The US House speaker is holding talks with officials in Taipei amid heightened tensions with Beijing. China has summoned the US ambassador in protest of the visit.
US House of Representatives Speaker Nancy Pelosi met with Taiwan's President Tsai Ing-wen in Taipei on Wednesday, following a meeting with senior lawmakers.
Pelosi, along with six other US lawmakers, arrived in Taiwan late Tuesday in an unannounced — yet highly anticipated — visit protested by Beijing. She is the highest-ranking US politician to visit Taiwan in 25 years.
"We wish to cooperate and work in unity with all democracies around the world," Tsai said after presenting Pelosi with an honorary order.
The president stressed that Taiwan "will not back down" in the face of "deliberately heightened military threat," in an apparent reference to Chinese pressure.
What has Pelosi said so far?
"We come in friendship to Taiwan. We come in peace to the region," Pelosi said during televised remarks at the start of her talks.
She was scheduled to meet with Taiwan's parliament speaker You Si-Kun, but was instead received by the legislature's vice president, Tsai Chi-Chang, as You tested positive for COVID.
Speaking next to the senior lawmaker, Pelosi said she was seeking to increase parliamentary exchanges with Taipei. She also spoke about a new US legislation that could provide opportunities for cooperation in the chip industry between the US and Taiwan, one of the world's largest semiconductor manufacturers.
"We commend Taiwan for being one of the freest societies in the world," Pelosi told Taiwan's parliament.
Later, after meeting with President Tsai, Pelosi said: "The story of Taiwan is an inspiration to all freedom-loving people."
"Now more than ever, America's solidarity with Taiwan is crucial, and that is the message we're bringing today," she added.
Pelosi is also set to meet with Hong Kong and Taiwan pro-democracy activists later in the day.
Wednesday's talks will focus on promoting shared interests and advancing a free and open Indo-Pacific region, Pelosi said in an earlier statement.
How has China responded?
The Chinese Foreign Ministry said Pelosi's visit is damaging stability in the Taiwan Strait, which separates mainland China and Taiwan.
The ministry summoned US Ambassador Nicholas Burns late Tuesday and warned that Washington "shall pay the price" for Pelosi's visit.
"The move is extremely egregious in nature and the consequences are extremely serious," China's Vice Foreign Minister Xie Feng was quoted as saying by the state news agency Xinhua.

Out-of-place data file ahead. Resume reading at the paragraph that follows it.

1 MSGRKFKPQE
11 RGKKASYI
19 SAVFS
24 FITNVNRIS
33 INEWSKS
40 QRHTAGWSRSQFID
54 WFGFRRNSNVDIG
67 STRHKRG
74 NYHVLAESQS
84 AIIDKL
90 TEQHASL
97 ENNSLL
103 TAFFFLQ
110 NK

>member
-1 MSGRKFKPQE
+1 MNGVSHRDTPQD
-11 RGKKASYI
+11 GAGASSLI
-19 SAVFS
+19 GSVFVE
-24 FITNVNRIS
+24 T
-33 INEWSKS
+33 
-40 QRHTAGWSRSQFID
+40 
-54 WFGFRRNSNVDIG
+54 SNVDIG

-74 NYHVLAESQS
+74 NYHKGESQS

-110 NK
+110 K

Beijing, which considers the self-governing island as part of its own territory, had threatened repercussions to the visit.
Before Pelosi's arrival, Chinese warplanes buzzed the line dividing the Taiwan Strait. China's Defense Ministry also said the military was put on high alert and would launch "targeted military operations" in response to the visit.
On Wednesday, Taiwan's Defense Ministry said planned Chinese live-fire military drills encircling the island posed a threat to key ports and urban areas, vowing "strengthened" defenses.
Tokyo also raised concern over the military exercises, with government spokesman Hirokazu Matsuno saying they overlap with Japan's exclusive economic zone.
"Considering the live-fire training nature of this military activity, Japan has expressed concerns to the Chinese side," Matsuno told reporters.
Why is Pelosi in Taiwan?
In an opinion piece published in the Washington Post after her landing, Pelosi stressed Washington's commitment to Taiwan's democracy.
"We cannot stand by as the CCP proceeds to threaten Taiwan — and democracy itself," Pelosi said, referring to the Chinese Communist Party.
Taipei is the third stop in Pelosi's Indo-Pacific tour, which has included visits to Singapore and Malaysia, with stops in South Korea and Japan also slated to take place.
Although the US holds no formal diplomatic relations with Taiwan, Washington is Taiwan's most significant political and military backer.